Tighten the tension rods evenly once the intonation is relatively stable. Place your finger in the center of the drum, and tap the head near each tension rod to determine which areas of the head need adjustment. Gradually tighten the lowest areas while checking the impact of each turn before turning another tension rod.

As I crank up the head, I usually play a heel stroke (or bass tone) with quite a bit of force to seat the head. You’ll hear the pitch of the drum head lower than before. That’s how you’ll know the head needs more tuning.

Some people tune the drum intervals based on thirds or fourths, but I just find intervals that work for the drums. If it sounds good to you, the. It’s good for the gig. Be prepared to make adjustments during recording sessions because the frequencies of the drum make conflict with other things happening on the tracks. No big deal. Crank it up or let it down some.

Do the tension rods need to be maintained?

The tension rods and nuts (also called lugs) should be inspected for damage or dirt. Keep them clean and replace anything that could become a problem in the future. These rods are under so much tension. It would be a shame to have one break and shoot across the room at something or someone.

As you loosen the nuts, leave them on the tension rods and let the rods hang down inside the side plate. Placing the rods or nuts on the carpet, for example, will likely lead to dirt getting inside the threads. These heads are tuned up and detuned whenever you transport them, so the condition and maintenance of the rods is crucial to your success as a player.  

Use lug lube to maintain the threads on the tension rods. You should be able to run the nuts up and down the threads freely by hand. It should be easy. If it’s not, then there’s a problem that needs to be addressed.

How should congas be stored?

Congas should be stored in a place that’s good for people. That’s my rule about musical instruments, in general, and it’s worked every time. This means no extreme temperatures or moisture. I keep a dehumidifier going in my studio to regulate the temperature and moisture at all times.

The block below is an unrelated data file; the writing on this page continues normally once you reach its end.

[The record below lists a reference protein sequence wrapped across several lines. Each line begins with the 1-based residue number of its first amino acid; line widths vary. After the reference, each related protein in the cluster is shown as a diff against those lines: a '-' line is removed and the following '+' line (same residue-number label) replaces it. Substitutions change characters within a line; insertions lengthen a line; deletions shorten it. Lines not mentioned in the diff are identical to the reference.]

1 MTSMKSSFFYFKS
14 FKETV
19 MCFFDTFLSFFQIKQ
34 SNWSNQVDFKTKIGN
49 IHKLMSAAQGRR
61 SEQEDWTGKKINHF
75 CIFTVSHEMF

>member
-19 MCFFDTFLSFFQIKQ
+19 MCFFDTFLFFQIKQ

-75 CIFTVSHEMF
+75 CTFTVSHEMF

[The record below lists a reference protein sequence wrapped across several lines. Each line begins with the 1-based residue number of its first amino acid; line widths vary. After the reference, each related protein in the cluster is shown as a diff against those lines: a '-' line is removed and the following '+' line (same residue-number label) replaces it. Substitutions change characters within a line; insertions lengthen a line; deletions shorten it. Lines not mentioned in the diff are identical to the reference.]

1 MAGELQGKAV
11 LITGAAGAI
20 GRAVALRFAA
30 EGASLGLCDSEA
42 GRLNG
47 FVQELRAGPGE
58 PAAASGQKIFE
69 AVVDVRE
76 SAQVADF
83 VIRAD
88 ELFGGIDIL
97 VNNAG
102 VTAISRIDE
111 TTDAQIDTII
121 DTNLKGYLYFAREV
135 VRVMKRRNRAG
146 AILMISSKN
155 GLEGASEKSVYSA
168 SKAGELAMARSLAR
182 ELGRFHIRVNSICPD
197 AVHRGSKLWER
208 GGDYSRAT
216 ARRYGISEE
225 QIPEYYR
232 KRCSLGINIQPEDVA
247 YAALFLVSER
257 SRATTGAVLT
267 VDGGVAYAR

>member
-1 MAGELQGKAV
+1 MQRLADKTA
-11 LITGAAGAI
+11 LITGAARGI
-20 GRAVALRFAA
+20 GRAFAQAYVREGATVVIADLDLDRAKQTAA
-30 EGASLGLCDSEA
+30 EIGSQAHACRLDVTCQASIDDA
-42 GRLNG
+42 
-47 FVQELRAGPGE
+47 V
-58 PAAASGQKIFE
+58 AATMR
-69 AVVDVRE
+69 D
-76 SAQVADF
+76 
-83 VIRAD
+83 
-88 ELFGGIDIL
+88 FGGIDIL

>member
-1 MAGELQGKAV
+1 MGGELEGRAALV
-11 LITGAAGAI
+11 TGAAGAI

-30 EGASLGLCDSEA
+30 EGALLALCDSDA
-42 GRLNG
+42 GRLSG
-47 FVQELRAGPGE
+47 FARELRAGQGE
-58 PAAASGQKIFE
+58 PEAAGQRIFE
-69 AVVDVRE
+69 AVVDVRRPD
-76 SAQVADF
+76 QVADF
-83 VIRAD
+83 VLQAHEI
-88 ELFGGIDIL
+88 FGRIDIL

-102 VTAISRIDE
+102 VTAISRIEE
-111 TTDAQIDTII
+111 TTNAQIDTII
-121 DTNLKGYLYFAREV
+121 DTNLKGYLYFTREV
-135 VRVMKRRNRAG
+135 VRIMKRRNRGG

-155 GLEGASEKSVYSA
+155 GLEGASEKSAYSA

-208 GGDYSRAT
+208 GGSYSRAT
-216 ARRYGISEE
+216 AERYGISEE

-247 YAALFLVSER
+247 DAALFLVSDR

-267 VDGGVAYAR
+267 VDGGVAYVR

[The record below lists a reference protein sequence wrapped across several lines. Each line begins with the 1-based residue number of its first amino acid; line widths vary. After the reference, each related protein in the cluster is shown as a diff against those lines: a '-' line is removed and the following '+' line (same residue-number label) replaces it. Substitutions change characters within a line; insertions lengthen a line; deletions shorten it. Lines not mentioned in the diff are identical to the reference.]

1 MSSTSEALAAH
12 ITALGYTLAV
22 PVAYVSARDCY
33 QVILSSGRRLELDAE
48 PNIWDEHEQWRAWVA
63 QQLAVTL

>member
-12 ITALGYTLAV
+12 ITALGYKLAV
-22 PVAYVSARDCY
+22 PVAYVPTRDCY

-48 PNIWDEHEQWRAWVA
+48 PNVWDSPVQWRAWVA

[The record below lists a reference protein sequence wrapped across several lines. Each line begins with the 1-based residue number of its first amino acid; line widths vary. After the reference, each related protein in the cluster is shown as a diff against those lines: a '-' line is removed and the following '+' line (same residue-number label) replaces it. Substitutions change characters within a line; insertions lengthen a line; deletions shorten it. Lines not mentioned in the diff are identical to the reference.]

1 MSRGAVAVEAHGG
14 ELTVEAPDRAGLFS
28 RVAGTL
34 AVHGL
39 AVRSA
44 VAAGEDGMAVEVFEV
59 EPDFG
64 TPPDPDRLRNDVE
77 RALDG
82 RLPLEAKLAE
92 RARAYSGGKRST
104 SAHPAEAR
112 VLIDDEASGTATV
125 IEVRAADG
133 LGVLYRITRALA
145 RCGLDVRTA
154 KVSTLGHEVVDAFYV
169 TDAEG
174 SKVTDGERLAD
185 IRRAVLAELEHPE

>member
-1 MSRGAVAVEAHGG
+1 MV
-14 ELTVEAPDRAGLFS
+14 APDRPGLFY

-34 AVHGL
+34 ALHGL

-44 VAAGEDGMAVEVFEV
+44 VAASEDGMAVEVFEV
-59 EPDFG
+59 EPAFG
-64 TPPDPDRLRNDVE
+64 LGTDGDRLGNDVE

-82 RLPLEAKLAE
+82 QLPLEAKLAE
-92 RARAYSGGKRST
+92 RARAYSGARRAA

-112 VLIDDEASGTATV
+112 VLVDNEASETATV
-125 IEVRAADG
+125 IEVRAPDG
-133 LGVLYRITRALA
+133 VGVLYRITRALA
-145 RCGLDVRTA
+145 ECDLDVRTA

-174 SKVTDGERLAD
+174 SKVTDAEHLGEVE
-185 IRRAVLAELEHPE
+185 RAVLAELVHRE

Make sure to detune the drums if you want to maintain their condition. I do a couple of half turns on each tension rod to gradually bring the head to a more relaxed state. I’m not sure that the drum shape would be affected much if you didn’t detune the drums, but the way I care for my drums ensures their longevity.  

How should congas be transported?

I transport all of my drums in cases. Bags have been sufficient for congas and bongo, but I would use flight cases if I had to do touring with an equipment trailer.

Be weary of those who offer help because these drums are big and can easily be banged around. Although the drums will probably beat up the woodwork around a door frame, all it takes is the wrong hit to the drum and a tension rod is bent.  

What about bongo heads?

Sizing a bongo Head is similar to congas. You need to measure the drum and cross check your measurement with the drum manufacturer specifications.

Most of the heads are either 6” and 7” or 8” and 9” with slight fractions for certain models. For example, the LP Aspire macho drum (small drum) is 6.75”.

Can you make your own heads?

Some bongoceros have used x-ray film on the macho. I don’t do this, but I do use a combination of real and fake skins on my bongo. The macho cuts through the band better with a synthetic head, while I appreciate the tone of the real skin on the hembra (larger drum).

LP sells real flat skins cut to fit several drum sizes. You can fit your own heads as long as you follow the recommended process. I’ve never done this, but I’m certainly curious and will try it someday.

It’s only a handful of steps to fit the head yourself.

  1. Soak the head in warm water — 8 hours for larger drums (thicker) and about 3 hours smaller drums (thinner).
  2. Retrieve the flesh ring from your old head and match it to your drum hoop to check its roundness. You may have to soak the head to retrieve the ring.
  3. Center the ring on the smooth side of the head. Wrap the skin up around the flesh ring so you can slide the hoop down on the wrapped up part of the head.
  4. Tighten the head evenly and adjust the skin to ensure it is as even as possible.
  5. Trim the excess tucked skin and let the skin dry. It could take 8 hours to 4 days, depending on the humidity.